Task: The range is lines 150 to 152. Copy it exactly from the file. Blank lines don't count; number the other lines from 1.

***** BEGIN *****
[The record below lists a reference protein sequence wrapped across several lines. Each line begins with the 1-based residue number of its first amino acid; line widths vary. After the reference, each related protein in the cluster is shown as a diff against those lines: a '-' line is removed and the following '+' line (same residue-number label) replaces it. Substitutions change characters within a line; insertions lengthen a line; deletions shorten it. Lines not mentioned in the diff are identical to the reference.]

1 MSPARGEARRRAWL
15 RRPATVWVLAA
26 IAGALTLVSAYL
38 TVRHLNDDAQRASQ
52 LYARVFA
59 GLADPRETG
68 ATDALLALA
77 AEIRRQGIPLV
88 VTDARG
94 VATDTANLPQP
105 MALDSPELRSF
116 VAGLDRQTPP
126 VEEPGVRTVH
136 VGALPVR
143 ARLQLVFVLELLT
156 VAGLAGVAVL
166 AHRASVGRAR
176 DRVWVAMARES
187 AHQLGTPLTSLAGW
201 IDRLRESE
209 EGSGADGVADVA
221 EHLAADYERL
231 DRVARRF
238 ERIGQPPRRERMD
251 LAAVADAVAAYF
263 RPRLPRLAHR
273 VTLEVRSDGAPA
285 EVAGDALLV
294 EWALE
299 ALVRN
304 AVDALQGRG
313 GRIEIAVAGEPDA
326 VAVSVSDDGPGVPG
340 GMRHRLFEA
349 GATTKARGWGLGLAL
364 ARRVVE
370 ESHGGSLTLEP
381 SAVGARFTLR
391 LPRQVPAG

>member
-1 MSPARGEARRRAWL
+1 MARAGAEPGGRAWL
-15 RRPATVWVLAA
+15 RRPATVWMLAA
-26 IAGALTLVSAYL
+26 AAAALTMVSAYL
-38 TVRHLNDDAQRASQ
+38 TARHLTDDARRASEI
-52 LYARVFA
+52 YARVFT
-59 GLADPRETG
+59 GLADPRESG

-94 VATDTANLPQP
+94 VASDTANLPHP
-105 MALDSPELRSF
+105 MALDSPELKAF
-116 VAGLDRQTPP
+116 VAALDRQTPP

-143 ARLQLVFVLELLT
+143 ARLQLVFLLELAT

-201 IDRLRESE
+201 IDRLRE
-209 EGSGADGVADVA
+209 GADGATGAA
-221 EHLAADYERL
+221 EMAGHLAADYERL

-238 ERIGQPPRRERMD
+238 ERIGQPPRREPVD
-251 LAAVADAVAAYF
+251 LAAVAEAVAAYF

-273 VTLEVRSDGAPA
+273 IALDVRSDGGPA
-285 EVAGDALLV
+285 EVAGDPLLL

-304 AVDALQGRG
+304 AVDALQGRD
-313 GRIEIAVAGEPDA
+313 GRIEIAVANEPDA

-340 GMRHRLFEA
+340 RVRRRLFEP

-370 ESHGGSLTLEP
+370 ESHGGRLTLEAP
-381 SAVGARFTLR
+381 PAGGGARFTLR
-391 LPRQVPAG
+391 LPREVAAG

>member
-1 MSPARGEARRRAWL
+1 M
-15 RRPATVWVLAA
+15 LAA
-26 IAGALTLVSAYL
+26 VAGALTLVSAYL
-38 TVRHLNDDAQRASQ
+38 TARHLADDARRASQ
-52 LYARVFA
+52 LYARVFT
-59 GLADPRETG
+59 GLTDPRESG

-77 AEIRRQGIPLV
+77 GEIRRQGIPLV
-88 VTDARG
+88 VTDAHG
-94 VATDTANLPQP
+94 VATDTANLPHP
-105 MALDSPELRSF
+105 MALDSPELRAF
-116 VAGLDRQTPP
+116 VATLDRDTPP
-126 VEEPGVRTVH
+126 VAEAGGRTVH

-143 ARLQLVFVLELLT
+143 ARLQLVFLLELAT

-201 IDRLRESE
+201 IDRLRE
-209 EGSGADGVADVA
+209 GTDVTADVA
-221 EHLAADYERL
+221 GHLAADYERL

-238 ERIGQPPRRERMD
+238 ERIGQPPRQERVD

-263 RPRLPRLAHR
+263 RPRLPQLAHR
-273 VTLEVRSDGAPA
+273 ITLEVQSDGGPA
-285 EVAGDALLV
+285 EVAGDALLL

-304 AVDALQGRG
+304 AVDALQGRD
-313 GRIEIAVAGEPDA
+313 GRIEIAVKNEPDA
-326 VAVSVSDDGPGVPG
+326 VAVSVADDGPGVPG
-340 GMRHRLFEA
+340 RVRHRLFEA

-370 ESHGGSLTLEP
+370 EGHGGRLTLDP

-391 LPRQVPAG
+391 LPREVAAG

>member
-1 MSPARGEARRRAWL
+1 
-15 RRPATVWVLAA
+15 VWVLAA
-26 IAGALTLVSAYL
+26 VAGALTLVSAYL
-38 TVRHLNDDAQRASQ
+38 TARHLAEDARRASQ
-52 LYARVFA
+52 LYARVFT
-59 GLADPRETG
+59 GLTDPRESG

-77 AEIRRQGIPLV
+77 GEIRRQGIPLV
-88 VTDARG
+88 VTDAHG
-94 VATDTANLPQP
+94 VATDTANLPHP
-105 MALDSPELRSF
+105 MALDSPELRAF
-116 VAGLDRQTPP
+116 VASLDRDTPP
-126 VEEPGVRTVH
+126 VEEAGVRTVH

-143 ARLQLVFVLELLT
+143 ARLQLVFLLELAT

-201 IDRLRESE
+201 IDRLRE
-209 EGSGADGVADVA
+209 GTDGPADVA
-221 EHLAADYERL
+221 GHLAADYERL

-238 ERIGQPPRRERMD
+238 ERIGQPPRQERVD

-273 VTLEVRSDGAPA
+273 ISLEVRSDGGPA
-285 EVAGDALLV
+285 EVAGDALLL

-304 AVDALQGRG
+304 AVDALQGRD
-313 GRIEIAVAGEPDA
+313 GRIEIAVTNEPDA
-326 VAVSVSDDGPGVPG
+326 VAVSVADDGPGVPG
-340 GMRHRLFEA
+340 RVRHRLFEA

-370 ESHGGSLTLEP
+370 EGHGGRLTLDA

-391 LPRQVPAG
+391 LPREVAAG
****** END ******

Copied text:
-52 LYARVFA
+52 LYARVFT
-59 GLADPRETG